IBM’s New Hat Doesn’t Cover Old Problems

IBM says its Red Hat unit generated $987 million in revenue for the latest quarter on a normalized basis.

If nothing else, the folks at Red Hat will probably never feel unloved by their new adoptive parent.
IBM -5.52%

bought the software maker for an eye-popping $33 billion a year ago. It is the largest M&A deal the 108-year-old tech giant has ever undertaken and represents a major gambit by the company to reshape its fortunes in a corporate technology world that is undergoing a shift to the cloud. IBM completed the deal in early July, making its third-quarter results reported Wednesday afternoon the first to incorporate Red Hat.

The newly acquired company turned out to be the bright spot in those results. IBM says its Red Hat unit generated $987 million in revenue for the period on a normalized basis, which would represent 19% growth for the business from a year earlier. That is a better growth rate than Red Hat saw on its own in its last four reported quarters.

IBM’s executives aren’t short of enthusiasm on the business: Red Hat was mentioned more than 50 times by IBM financial chief

Jim Kavanaugh

on the company’s earnings call Wednesday afternoon.

But the results also showed—rather sharply—that there is only so much Red Hat can do.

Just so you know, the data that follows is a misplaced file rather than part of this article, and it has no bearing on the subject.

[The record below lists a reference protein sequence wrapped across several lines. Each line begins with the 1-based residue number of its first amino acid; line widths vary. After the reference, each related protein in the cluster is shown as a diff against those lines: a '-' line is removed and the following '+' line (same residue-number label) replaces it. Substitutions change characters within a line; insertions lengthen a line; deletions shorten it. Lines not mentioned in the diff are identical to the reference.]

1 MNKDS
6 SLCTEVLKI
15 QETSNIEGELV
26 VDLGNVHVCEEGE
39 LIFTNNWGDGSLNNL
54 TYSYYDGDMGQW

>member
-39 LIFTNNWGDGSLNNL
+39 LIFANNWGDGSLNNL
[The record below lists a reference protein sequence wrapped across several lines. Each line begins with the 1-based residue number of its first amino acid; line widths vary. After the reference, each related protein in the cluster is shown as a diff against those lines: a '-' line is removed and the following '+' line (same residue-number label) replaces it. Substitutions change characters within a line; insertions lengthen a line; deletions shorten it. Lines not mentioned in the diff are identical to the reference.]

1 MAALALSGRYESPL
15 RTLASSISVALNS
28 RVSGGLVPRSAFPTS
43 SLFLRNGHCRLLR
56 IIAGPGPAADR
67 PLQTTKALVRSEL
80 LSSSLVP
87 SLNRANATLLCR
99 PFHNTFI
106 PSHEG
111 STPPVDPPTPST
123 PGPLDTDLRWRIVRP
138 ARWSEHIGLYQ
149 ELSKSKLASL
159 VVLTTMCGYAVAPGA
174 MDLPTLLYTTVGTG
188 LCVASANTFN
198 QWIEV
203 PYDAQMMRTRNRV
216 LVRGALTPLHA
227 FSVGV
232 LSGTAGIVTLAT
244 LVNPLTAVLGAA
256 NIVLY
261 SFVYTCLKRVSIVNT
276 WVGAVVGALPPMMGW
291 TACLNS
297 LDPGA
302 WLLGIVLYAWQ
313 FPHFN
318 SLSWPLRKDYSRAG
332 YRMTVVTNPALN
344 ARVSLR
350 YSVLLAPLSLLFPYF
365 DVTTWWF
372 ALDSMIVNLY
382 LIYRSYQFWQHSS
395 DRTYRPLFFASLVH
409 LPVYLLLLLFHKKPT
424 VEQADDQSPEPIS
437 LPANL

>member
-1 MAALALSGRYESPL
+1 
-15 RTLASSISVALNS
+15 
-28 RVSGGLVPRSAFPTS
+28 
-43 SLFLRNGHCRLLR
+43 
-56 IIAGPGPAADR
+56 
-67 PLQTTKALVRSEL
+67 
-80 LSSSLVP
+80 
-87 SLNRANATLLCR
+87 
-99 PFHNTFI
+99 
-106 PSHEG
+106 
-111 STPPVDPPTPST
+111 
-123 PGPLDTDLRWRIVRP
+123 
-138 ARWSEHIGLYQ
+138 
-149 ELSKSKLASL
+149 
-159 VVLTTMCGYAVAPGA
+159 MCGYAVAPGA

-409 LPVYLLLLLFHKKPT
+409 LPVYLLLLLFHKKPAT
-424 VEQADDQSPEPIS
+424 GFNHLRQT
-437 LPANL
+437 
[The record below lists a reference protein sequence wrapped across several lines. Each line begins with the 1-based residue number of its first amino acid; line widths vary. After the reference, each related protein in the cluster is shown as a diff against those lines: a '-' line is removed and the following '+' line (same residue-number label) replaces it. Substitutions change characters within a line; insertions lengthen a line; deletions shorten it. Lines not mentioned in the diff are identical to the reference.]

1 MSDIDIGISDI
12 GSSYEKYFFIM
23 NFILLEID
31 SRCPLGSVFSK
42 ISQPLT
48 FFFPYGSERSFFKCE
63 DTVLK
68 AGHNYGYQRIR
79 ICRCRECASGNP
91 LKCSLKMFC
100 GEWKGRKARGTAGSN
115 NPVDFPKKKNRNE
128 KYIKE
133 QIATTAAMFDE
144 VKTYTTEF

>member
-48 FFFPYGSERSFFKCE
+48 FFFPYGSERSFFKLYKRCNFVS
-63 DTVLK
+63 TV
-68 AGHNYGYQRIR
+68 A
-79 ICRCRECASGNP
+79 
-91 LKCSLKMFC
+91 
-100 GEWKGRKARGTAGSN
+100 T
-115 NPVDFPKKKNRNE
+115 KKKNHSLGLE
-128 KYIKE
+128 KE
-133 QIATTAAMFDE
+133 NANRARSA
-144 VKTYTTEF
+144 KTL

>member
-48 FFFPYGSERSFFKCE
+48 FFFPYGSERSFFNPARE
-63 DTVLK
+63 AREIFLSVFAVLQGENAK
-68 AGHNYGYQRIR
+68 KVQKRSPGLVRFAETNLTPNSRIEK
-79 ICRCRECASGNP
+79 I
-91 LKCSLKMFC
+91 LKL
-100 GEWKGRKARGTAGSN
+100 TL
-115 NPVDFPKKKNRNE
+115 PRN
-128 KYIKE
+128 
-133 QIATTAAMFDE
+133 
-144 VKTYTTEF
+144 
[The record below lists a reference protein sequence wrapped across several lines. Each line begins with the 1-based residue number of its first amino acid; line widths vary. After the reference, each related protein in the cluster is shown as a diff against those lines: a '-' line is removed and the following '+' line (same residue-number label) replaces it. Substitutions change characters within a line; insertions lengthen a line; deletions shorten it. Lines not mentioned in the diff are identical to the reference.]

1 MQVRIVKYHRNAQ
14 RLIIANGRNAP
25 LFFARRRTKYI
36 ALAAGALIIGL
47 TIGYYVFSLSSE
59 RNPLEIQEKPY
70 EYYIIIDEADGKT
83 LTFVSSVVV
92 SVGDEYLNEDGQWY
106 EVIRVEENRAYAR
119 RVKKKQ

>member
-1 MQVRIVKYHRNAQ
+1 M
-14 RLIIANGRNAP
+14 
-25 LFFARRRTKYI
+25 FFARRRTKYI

IBM’s overall revenue still slipped by 4% to $18.03 billion in the quarter, coming in below Wall Street’s estimates and led mainly by the slowdown in global technology services, the company’s largest business unit.

It was also the lowest quarterly revenue IBM has reported in 21 years, according to data from S&P Global Market Intelligence IBM’s stock had been a relatively strong performer this year, in part due to expectations of what Red Hat might help the company achieve. The stock was up 25% so far this year ahead of the report, but fell 5.5% Thursday.

IBM still believes it can rejuvenate growth next year, with Red Hat expected to play a major part in that. But even in an optimistic scenario where Red Hat’s revenue growth accelerates to around 20% annually compared with 15% in its most recent fiscal year, its 2020 revenue would still only amount to about 6% of IBM’s total, based on Wall Street’s current estimates.

So Big Blue needs plenty of other things to start going right as well. And soon.

Write to Dan Gallagher at [email protected]

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